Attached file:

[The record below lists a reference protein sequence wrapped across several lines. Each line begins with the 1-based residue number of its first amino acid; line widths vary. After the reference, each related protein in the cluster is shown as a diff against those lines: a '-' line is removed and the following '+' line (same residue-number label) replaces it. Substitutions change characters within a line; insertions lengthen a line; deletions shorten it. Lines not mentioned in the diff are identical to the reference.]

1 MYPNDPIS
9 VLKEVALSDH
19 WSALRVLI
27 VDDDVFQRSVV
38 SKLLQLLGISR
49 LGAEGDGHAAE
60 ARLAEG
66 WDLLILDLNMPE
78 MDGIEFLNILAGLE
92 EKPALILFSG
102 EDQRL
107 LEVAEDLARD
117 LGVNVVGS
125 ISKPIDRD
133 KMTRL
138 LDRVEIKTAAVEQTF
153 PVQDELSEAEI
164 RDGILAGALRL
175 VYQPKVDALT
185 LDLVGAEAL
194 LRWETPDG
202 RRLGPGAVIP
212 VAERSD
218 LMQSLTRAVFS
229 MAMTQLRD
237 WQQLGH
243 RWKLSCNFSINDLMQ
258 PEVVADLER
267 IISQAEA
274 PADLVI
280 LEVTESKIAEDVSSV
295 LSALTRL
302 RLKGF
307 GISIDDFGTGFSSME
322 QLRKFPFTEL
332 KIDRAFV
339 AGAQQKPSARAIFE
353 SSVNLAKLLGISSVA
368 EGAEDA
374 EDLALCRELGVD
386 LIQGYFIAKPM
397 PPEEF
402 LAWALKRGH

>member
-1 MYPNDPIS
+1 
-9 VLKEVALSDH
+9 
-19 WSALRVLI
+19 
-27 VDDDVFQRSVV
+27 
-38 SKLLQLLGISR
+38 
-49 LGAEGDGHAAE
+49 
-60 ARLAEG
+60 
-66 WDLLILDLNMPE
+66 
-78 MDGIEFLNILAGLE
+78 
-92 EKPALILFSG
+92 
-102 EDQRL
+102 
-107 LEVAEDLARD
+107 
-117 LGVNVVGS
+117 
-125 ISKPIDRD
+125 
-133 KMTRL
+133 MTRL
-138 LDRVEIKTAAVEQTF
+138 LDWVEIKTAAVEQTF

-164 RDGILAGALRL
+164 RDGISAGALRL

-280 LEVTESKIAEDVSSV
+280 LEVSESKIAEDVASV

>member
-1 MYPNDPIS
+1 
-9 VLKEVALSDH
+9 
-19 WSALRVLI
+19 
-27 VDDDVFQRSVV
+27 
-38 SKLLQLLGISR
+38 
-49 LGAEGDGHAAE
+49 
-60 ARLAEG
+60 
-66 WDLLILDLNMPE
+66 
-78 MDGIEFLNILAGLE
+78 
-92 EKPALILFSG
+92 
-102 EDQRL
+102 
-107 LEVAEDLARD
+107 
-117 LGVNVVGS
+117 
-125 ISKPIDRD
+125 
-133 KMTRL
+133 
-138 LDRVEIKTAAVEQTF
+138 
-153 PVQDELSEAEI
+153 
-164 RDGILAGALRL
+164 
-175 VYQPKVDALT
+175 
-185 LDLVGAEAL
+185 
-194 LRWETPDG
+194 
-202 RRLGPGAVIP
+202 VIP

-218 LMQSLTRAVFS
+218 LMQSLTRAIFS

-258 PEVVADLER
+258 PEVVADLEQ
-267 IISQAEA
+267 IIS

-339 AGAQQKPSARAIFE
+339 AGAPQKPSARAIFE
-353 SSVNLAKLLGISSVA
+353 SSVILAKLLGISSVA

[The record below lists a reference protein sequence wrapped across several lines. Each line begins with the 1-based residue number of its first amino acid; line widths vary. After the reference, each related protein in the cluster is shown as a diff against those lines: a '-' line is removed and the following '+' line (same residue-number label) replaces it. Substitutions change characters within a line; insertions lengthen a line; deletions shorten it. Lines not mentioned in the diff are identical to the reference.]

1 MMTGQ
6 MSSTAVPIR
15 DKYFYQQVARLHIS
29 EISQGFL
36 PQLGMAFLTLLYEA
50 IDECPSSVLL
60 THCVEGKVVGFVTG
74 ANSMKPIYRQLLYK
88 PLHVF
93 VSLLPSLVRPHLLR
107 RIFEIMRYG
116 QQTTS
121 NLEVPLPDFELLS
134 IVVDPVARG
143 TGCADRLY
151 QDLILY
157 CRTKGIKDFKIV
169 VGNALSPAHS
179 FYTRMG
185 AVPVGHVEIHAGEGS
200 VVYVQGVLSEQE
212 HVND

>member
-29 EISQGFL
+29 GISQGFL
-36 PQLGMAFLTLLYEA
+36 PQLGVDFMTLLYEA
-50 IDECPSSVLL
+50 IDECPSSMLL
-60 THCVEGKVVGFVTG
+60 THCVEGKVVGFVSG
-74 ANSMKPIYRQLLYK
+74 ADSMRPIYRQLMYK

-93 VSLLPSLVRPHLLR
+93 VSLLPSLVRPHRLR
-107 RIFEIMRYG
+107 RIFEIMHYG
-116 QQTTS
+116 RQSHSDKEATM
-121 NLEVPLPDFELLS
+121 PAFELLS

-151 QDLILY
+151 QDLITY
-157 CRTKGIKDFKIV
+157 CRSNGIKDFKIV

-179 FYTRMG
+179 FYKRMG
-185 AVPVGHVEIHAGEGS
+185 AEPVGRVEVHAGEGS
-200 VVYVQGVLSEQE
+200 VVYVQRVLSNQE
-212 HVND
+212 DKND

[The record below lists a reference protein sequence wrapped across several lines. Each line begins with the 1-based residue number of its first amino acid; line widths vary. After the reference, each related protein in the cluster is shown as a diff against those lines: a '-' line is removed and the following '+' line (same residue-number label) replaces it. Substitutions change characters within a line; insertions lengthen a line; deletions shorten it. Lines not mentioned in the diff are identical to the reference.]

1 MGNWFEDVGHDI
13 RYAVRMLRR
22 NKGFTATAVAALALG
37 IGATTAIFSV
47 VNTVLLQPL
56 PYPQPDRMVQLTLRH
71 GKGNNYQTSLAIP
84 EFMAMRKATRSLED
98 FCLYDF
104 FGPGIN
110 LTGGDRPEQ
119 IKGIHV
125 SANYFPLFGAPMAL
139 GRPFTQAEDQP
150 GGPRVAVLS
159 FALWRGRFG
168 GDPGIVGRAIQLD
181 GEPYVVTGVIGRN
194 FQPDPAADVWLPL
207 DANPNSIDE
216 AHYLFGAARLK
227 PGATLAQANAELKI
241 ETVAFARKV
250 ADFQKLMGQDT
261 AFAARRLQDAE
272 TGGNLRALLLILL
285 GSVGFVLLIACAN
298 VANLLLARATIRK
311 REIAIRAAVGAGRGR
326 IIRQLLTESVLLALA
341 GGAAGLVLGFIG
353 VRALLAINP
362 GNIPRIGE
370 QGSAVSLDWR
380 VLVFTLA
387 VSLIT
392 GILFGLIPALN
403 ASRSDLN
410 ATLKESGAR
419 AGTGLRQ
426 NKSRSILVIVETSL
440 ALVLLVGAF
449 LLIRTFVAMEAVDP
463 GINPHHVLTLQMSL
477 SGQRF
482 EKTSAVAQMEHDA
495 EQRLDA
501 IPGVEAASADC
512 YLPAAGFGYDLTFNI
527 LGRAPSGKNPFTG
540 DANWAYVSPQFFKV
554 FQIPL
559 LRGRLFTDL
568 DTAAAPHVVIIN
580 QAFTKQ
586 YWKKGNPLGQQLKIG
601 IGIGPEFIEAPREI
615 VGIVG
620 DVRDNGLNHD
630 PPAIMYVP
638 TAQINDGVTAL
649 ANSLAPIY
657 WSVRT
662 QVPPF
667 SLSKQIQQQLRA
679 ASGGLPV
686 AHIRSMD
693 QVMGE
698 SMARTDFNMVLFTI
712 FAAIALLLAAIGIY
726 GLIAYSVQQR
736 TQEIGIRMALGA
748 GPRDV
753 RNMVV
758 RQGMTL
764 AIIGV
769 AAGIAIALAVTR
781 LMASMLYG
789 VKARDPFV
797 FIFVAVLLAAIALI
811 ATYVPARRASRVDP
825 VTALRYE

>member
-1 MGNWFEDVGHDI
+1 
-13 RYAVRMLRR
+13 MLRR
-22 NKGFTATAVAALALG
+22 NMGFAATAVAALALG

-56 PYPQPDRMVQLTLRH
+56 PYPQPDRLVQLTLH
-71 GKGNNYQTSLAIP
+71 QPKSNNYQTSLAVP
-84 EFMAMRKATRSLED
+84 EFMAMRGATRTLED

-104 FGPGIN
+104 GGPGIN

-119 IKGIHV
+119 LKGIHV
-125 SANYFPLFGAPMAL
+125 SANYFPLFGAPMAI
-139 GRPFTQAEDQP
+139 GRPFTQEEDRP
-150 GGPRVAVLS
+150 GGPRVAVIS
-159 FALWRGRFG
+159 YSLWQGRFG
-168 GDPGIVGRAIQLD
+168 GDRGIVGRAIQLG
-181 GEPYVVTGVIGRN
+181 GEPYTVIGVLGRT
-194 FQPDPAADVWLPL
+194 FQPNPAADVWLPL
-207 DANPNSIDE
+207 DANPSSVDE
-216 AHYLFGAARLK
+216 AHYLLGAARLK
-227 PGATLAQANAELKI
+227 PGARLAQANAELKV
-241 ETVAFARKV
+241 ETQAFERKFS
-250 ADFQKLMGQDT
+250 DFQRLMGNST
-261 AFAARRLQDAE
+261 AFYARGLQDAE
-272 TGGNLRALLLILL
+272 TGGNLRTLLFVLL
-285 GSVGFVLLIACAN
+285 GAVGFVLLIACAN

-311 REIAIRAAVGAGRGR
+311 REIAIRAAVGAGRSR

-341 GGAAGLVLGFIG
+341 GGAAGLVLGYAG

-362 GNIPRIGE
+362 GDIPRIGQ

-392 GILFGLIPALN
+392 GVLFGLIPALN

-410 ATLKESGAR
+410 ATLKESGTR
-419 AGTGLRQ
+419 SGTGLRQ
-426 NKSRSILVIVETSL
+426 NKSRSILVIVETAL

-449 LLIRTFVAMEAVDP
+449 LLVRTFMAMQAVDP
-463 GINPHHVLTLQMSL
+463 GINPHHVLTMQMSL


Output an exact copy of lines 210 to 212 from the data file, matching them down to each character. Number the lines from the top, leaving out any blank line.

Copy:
194 FQPDPAADVWLPL
207 DANPNSIDE
216 AHYLFGAARLK